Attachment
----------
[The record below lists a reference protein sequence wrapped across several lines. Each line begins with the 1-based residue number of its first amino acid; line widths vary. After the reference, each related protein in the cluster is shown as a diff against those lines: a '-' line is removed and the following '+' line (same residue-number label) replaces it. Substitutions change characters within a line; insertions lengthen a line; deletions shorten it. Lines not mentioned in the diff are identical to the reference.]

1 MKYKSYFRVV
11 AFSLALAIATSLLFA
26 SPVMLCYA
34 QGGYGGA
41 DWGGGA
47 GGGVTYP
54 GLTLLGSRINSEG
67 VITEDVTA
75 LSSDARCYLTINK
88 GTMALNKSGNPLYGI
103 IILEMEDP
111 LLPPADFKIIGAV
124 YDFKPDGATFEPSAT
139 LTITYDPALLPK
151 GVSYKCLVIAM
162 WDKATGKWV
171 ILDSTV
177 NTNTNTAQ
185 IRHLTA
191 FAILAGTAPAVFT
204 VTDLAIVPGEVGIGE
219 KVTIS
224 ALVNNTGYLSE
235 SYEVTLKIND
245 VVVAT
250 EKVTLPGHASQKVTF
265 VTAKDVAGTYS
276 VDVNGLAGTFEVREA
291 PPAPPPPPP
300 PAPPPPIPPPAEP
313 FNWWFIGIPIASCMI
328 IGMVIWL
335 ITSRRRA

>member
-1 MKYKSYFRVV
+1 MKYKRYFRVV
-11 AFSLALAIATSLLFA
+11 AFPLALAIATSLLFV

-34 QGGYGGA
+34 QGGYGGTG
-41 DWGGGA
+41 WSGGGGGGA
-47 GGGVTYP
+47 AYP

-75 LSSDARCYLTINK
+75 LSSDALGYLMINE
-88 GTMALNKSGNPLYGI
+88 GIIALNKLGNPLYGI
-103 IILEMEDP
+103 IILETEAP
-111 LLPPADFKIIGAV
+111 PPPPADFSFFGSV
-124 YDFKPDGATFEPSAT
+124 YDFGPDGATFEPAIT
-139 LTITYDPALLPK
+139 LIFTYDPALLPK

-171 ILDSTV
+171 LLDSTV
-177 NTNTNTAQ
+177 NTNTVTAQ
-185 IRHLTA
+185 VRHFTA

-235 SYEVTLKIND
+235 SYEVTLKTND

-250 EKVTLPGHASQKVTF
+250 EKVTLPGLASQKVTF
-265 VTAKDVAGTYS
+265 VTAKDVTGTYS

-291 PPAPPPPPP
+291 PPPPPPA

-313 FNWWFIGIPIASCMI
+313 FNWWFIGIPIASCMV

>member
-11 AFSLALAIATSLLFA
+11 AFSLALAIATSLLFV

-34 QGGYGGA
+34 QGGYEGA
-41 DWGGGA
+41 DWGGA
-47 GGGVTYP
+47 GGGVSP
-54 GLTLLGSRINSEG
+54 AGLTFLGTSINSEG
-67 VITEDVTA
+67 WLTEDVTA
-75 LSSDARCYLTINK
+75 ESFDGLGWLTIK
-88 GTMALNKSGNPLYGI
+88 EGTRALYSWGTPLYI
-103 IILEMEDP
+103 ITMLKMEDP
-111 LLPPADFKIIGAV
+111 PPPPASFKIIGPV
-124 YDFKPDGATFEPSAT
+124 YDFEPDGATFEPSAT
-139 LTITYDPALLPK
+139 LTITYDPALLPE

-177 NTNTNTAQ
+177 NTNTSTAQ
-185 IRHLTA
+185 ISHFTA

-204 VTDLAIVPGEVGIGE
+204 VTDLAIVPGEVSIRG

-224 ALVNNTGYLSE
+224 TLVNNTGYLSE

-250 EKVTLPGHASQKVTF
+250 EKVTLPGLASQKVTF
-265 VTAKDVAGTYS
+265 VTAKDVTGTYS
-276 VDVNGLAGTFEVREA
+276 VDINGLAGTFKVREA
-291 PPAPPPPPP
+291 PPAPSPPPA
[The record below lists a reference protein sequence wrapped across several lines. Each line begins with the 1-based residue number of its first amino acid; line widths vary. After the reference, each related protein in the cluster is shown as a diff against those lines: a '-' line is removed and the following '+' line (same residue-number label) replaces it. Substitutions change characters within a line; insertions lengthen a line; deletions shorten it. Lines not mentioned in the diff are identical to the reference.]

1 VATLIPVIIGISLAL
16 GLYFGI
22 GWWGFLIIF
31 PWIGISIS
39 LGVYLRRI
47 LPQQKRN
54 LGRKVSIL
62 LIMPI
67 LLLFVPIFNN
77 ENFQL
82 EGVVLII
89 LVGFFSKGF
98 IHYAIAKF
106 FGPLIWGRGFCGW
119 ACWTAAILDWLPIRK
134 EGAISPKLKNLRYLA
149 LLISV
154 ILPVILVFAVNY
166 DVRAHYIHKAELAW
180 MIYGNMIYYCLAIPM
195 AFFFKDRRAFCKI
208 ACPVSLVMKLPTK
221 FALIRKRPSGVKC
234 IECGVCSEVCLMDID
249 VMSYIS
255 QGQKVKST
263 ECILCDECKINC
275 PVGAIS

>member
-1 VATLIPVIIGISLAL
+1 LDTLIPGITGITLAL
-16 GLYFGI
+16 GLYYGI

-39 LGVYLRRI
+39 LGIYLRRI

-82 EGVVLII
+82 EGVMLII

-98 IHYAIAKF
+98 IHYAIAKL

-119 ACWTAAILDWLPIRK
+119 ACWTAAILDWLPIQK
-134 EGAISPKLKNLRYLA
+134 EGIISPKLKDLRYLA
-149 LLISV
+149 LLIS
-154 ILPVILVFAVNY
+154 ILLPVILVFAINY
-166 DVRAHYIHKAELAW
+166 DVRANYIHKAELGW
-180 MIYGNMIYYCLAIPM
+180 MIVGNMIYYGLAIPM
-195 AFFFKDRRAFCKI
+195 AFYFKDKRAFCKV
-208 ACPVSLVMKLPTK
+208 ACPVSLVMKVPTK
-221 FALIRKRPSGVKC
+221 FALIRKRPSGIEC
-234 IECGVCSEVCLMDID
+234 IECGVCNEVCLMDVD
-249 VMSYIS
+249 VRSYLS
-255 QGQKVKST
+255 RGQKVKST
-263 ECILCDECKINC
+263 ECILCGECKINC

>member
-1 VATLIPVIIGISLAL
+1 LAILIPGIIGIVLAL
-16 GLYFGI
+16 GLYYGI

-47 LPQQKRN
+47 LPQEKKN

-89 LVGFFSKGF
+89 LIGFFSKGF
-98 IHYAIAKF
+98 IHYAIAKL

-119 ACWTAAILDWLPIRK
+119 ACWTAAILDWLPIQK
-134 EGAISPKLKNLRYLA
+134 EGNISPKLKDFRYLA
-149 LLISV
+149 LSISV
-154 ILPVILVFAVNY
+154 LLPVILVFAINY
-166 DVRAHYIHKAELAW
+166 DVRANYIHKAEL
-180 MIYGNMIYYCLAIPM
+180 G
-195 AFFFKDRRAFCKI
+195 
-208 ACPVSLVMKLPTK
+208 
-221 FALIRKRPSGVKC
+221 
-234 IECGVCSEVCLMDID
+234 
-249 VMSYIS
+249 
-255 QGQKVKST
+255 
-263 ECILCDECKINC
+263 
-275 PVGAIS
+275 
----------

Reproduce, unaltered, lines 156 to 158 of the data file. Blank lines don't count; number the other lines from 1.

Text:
+119 ACWTAAILDWLPIQK
-134 EGAISPKLKNLRYLA
+134 EGIISPKLKDLRYLA